I know that a common theme of this semester is how do journalists balance empathy and advocacy with impartiality? I just read this article on poynter.org about how The Las Vegas Sun managed to beat out The New York times for the Pulitzer this year. One of the highlights of the commentary was that The Sun won the Pulitzer over The Times because of the advocacy they did in printing a series on lax safety regulations in the city. If you don't know much about the situation in Las Vegas right now, and granted I didn't either until I went on vacation there and had a newspaper on my doorstep, there is a massive amount of building going on downtown and also an unprecedented amount of workplace injuries and deaths. The Sun went about investigating and reporting the cozy relationship that builders had with safety regulators and all of the deaths that have thus resulted. This quotes is from the article, you can find it here http://www.poynter.org/content/content_view.asp?id=162263,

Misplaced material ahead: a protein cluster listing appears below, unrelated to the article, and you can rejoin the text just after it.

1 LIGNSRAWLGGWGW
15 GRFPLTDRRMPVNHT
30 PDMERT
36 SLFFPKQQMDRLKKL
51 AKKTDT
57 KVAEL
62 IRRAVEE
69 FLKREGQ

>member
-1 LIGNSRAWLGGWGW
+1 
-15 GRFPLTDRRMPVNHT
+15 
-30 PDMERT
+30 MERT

"Indeed, the work by the Sun and the Times, along with the third choice of the St. Petersburg Times, "really did represent three very different manifestations of public service," Boardman said. "And the Sun was more in the investigative mode -- taking on forces that were concealing the facts from the public."
I believe that The Sun exemplified the proper balance of advocacy with neutrality. It is such a thin line that journalists walk between the two, frequently straying too far to one side or the other. But, The Sun reported the facts, served the greater societal interest, and impacted some change in their community. They are well deserving of this award and I hope that we all, as graduating journalists, can take this example of ethics in action and apply it to our communities that we are reporting on and be the catalyst of change....
Alright, now I will get down from my soapbox.